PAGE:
Tongue-in-cheek nod to Olympic torch malfunction is a gesture of national self-deprecation
How do you recover from the national embarrassment of not being able to get the Olympic torch up?
Send in the clown.
Canada closed the Vancouver Games on Sunday night by showing its famous self-deprecating side: In a nod to the torch malfunction that marred the Opening Ceremony, the closing gala began with an arm missing from the four-armed beacon.
And then, a clown decked out in Candadian colors emerged from the missing arm’s open trench, spliced some power lines together with a flourish, and the final piece rose into place.
The rest of the show continued in that lighthearted vein, poking fun at Canadians’ tendency to apologize for everything — especially conspicuous success.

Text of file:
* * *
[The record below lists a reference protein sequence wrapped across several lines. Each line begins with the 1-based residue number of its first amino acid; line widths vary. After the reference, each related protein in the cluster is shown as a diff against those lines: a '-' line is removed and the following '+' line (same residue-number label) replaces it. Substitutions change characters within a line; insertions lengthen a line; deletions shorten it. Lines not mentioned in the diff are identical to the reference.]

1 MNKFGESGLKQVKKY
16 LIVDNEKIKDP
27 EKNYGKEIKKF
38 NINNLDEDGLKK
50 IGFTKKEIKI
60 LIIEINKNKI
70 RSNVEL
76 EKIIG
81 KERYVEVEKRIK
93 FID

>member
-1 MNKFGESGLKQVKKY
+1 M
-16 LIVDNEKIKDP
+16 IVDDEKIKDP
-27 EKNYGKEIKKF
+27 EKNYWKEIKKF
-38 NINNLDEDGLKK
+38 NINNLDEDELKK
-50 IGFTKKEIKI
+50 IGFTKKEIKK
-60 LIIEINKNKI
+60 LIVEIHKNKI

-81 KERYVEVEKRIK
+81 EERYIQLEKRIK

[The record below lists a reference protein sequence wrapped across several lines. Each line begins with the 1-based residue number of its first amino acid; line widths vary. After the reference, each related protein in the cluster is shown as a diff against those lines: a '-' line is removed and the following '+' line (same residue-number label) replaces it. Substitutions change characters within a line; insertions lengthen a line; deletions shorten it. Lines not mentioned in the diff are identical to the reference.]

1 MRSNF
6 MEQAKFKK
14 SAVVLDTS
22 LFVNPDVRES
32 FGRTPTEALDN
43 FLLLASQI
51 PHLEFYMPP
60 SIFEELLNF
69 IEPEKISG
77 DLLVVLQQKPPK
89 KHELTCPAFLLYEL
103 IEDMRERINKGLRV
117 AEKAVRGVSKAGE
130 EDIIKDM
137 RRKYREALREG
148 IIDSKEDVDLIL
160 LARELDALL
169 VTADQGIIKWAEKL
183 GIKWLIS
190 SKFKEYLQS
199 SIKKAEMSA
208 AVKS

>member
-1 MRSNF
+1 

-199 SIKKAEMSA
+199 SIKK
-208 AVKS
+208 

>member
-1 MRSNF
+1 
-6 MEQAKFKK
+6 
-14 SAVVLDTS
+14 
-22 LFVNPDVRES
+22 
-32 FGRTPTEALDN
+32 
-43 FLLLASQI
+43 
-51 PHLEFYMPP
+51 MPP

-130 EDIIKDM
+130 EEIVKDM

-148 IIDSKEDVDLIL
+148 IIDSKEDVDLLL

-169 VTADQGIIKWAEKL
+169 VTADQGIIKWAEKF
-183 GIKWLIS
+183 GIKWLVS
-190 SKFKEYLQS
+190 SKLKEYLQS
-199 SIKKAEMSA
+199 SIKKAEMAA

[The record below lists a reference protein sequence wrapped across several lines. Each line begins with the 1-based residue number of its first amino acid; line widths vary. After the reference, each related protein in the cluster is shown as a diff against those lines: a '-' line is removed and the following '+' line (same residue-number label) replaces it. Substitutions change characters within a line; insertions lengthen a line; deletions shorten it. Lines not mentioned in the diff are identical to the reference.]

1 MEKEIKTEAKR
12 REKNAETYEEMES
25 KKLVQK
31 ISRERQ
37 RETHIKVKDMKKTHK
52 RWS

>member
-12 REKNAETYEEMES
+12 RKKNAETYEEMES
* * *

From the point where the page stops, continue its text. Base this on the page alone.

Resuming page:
"I lived in the U.S. for 30 years," said Canadian favorite son Michael J. Fox, who along with William Shatner and Catherine O'Hara took spirited swipes at their native Great White North. "But if the U.S. is playing Canada in hockey, I’m sorry — I’m wearing a maple leaf on my sweater."
That gave way to such absurdities as a flamboyant song-and-dance number featuring dozens of mounties, tabletop hockey players and dancing maple leaves.
And, if you can believe it, things got more ridiculous from there.
But hey, they have health care.